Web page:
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'Bamboozled': Bewildering

By Desson Howe
Washington Post Staff Writer
Friday, October 20, 2000

   


    'Bamboozled' A TV minstrel show becomes a big hit in Spike Lee's "Bamboozled." (David Lee/New Line)
In "Bamboozled," a satire about the endemic racism that governs mass media, Spike Lee makes his points with an elephant gun. Just about everybody gets shot in this relentless, indiscriminate attack.

The story centers on Pierre Delacroix (Damon Wayans), an African American television writer who's under pressure to create a black-interest show to restore his network's plummeting ratings.

Delacroix's boss, a demented executive named Dunwitty (Michael Rapaport), is desperate for a TV show that's provocative and fearless. So Delacroix comes up with a minstrel show with an ironic twist. The "Negro" performers – as Delacroix labels them – will be played by black performers in blackface. They will perform onstage in front of a live audience, rolling out all the bulgy-eyed, watermelon-loving Stepin Fetchit cliches and encouraging the audience to get past their white liberal discomfort and enjoy the experience.

Delacroix hires a street-performing tap dancer named Manray (Savion Glover) and his partner, Womack (Tommy Davidson), to play the parts. He renames the tap dancer "Mantan," in tribute to actor Mantan Moreland (the bug-eyed chauffeur in the Charlie Chan movies). And Womack becomes Sleep 'N Eat.

Dunwitty, a white man who prides himself on his hip-hop awareness, loves the concept. So does white America, which ascribes a sort of Seinfeld hipness to this old-fashioned, racially repugnant song-and-dance variety show. Suddenly, "Mantan: The New Mil lennium Minstrel Show" is all the rage.

But in Lee's vision, everyone's enjoying themselves just a little too much. White people, especially liberals, are obviously just racists in disguise, desperate for an opportunity like this to laugh at black stereotypes. As soon as audiences realize it's okay – in a postmodern sense – to laugh at this show, they just roar in the aisles.

"I want you to tap into your white angst," says Delacroix, encouraging his squad of white writers to come up with some great racist zingers for the show. "I want you to go back to the OJ trial."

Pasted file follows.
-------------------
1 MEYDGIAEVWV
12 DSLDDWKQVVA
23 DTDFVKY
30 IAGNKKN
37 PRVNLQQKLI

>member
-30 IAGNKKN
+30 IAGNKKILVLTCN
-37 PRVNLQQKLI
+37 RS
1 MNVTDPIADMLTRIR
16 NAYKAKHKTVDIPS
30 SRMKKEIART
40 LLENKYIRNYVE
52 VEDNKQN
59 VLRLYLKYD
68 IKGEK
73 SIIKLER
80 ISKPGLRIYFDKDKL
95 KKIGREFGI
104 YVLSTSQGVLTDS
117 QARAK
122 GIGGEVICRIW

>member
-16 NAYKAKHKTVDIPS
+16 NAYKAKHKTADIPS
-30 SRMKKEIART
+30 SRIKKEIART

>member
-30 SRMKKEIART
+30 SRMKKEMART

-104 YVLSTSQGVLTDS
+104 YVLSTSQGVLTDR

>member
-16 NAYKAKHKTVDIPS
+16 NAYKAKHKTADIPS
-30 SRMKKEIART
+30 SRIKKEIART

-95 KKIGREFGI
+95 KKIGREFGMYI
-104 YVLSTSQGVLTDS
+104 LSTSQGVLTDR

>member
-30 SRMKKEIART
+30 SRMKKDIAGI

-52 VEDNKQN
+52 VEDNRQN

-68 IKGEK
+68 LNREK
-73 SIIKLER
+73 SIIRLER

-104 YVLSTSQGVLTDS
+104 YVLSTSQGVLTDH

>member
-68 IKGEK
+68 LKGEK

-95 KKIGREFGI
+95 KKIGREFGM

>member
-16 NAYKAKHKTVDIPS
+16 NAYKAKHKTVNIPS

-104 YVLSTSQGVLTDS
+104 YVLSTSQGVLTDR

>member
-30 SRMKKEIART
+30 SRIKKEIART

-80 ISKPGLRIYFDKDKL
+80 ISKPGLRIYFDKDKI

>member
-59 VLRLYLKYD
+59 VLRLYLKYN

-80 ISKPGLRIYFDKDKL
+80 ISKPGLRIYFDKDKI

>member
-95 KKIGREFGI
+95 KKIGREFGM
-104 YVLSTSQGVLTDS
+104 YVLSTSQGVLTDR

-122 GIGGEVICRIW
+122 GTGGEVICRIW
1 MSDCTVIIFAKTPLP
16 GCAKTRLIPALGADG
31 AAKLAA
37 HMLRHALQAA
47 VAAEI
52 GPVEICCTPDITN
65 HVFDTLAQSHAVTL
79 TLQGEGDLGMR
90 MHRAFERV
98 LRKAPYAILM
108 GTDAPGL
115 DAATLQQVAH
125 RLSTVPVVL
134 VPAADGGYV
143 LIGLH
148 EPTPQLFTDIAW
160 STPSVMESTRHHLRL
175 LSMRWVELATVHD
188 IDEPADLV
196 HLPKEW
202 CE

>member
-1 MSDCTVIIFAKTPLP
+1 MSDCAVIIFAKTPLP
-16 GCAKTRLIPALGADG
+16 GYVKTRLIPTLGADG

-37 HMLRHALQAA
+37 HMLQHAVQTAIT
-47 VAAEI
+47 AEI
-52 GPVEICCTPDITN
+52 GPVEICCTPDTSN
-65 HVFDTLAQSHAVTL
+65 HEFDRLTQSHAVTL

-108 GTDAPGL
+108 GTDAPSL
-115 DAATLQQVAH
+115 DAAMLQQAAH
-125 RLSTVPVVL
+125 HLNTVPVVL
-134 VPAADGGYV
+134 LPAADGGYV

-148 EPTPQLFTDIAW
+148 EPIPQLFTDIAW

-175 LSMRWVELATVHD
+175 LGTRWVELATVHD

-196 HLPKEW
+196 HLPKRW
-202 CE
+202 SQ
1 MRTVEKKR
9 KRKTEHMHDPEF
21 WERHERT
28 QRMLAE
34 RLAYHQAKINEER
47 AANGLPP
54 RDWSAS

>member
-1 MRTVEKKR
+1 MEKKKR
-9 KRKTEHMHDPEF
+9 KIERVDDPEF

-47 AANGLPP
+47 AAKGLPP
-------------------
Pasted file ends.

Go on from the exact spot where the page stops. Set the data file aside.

There doesn't seem to be much in the way of salient argument here, just a sort of semi-coherent indictment of everyone. Just about everyone seems to be some sort of schmuck or racist or fool. The Harvard-educated Delacroix, for instance, is clearly meant to be culturally questionable, someone who has made himself act and sound white in order to get ahead. But Wayans's pretentious accent is so pronounced, it's pantomimic and unfunny. The effect is distracting, jarring and annoying. If Wayans is having fun with this thing, it's not apparent.

Delacroix's politically sensitive, African American assistant Sloan (Jada Pinkett-Smith) doesn't like this minstrel show at all, and certainly doesn't know what to make of its success. But she goes along with the program anyway. She's certainly not part of the solution.

The movie, shot in digital video, becomes increasingly preachy, as Womack/Sleep 'N Eat starts to develop a conscience about what he's doing, and a group of rappers – presumably, the relative voices of reason – decide to exact street revenge on the perpetrators of Delacroix's show. What's the message here? If it's that the old minstrel stereotype is still with us on some subtle level, the movie fails to demonstrate how. Clearly, blacks and whites are contributing to the regeneration of racist stereo types in the media, but what's Lee's point beyond this facile observation? And what does it do for the movie to show montages of Bugs Bunny, Judy Garland and Mickey Rooney in blackface? Sure, these are signs of racist images a long time ago. But Lee seems to imply that there has been no improvement in the nation's racial consciousness since – an absurd assertion. Whatever the point of these historical low moments, they don't seem connected to the movie's less-than-cogent agenda. In the end, "Bamboozled," is a collection of endless variations on a tired, hackneyed theme. And with conceptual misfires like this, Lee's best work ("She's Gotta Have It," "Do the Right Thing" and "Crooklyn," in my opinion) recedes even more swiftly into the past.

"Bamboozled" (R, 135 minutes) – Contains racist comments and stereotypes, obscenity and violence, and sexual situations.

 

Copyright 2000 The Washington Post Company


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